- EUR/USD supported at 1.2050 and 1.21
- But 1.2218, 1.2266 obstruct road north
- As Fed casts tall shadow, taper talk looms
- Though China’s FX buying begins this week
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- EUR/USD reference rates at publication:
- Spot: 1.2144
- Bank transfers (indicative guide): 1.1748-1.1833
- Money transfer specialist rates (indicative): 1.2064-1.2089
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The Euro-to-Dollar exchange rate has dug in its heels above 1.21 in recent days while benefiting from a double-barrelled and nearby technical support on the charts, although its path higher is overshadowed this week by risks stemming from Federal Reserve (Fed) monetary policy.
Europe’s unified unit has held mostly above 1.21 during June’s ongoing correction higher in U.S. exchange rates, during which Euro-Dollar has held up comparatively well including when rebounding swiftly last Friday and again on Monday from its 50-day moving average around 1.2095.
While the above-referenced level remained intact on Tuesday, the Euro was also potentially underpinned further down by the 55-day average at 1.2064 and a Fibonacci retracement level located around 1.2050, all of which offer at least a modicum of technical support to the single currency.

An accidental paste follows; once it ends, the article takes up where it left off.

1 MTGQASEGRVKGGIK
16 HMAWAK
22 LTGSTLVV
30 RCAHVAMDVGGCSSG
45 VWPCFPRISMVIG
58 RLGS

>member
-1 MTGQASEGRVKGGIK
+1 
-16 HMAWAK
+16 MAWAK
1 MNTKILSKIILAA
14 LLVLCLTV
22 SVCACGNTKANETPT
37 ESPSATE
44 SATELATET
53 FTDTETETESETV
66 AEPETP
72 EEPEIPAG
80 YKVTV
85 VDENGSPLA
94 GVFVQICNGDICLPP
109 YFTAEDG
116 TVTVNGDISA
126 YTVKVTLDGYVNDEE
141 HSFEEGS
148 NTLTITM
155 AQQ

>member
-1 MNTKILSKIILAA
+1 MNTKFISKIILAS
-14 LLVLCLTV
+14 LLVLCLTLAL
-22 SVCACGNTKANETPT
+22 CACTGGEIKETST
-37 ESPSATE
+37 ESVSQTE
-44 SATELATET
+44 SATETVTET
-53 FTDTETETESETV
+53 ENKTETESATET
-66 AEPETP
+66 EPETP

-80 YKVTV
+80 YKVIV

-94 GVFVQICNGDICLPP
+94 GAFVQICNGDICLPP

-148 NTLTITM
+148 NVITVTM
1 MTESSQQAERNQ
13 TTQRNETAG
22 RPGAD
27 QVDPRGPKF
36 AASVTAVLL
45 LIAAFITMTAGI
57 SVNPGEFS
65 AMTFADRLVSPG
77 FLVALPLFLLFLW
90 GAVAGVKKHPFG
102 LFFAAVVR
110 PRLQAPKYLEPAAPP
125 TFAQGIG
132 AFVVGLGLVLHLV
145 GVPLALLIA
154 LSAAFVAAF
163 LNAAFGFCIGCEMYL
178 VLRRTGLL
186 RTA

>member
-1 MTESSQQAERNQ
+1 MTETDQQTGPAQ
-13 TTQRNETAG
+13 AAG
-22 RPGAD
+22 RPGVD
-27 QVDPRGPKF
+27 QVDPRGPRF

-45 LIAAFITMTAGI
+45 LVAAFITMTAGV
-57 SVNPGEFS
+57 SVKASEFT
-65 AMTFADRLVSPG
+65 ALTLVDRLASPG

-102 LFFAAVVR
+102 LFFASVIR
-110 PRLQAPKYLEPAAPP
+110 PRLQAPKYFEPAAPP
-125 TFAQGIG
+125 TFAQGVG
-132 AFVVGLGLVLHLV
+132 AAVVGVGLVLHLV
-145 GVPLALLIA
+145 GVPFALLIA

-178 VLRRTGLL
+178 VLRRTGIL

“A fall through the next lower 1.2052 mid-May low on a daily chart closing basis would probably trigger a deeper retracement to the 1.1994/86 band of support (mid-March highs and April 22 as well as May lows) which should ideally hold the downside,” says Axel Rudolph, a senior technical analyst at Commerzbank.
“Only a currently unexpected bullish reversal above last week’s high at 1.2218 would re-engage the 1.2266 end of May high, which guards the 1.2349 January high,” Rudolph says.
The Euro-to-Dollar exchange rate is well supported on the charts and could be aided in what is a quiet week for homegrown influences by an early June decision from the Peoples’ Bank of China (PBoC) to raise the foreign exchange reserve ratio requirement of domestic lenders.
Above: Euro-Dollar at daily intervals with Fibonacci retracements of April recovery and 21 as well as 55-day averages.
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That was effective from Monday 14 June, a bank holiday in China, and is basically an instruction for lenders to buy foreign currencies in an amount that analysts estimate could be worth around $20 billion.
It’s less clear now whether such lenders would buy Euros, Dollars or other currencies although the main event for the Euro-Dollar rate in the week ahead is Wednesday’s 19:00 policy decision from the Fed.
"While there may be scope for some disappointment for the USD on the event, we would expect this to be short-lived. We see scope for EUR/USD to test 1.20 this summer in anticipation that the tapering discussion at the Fed will soon begin in earnest," says Jane Foley, a senior FX strategist at Rabobank.
"ECB President Lagarde made it clear last week that there will be no change in the central bank’s asset purchase programme just yet. In terms of inflation risk, this has historically run cooler in the Eurozone than in the US," Foley adds.